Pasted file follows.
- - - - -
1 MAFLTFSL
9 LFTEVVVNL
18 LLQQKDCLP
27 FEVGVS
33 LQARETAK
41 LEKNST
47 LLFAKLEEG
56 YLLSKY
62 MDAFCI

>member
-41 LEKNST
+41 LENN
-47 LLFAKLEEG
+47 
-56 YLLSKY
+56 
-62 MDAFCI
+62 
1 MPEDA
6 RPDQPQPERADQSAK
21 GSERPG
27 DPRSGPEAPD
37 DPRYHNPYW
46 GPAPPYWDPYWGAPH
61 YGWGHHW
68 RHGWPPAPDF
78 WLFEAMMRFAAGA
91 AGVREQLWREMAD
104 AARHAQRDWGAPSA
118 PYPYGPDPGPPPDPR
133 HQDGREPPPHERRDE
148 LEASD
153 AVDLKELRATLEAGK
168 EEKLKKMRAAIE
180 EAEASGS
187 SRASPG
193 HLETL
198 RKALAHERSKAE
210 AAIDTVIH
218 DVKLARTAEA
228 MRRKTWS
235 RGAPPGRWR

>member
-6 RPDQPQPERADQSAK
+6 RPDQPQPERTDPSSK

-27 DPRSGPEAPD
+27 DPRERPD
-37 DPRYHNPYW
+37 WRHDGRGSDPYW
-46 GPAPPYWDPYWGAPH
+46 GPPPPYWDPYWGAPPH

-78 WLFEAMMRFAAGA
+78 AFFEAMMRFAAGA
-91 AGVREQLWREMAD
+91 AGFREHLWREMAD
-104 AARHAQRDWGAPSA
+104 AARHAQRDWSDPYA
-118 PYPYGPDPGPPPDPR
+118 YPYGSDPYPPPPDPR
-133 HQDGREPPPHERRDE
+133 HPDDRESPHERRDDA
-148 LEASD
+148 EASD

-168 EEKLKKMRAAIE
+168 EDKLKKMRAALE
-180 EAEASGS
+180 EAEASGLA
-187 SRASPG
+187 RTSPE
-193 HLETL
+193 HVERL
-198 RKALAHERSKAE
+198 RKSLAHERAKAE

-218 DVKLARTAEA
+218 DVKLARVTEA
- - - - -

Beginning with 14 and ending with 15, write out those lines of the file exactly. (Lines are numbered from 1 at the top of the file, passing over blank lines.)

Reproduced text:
+47 
-56 YLLSKY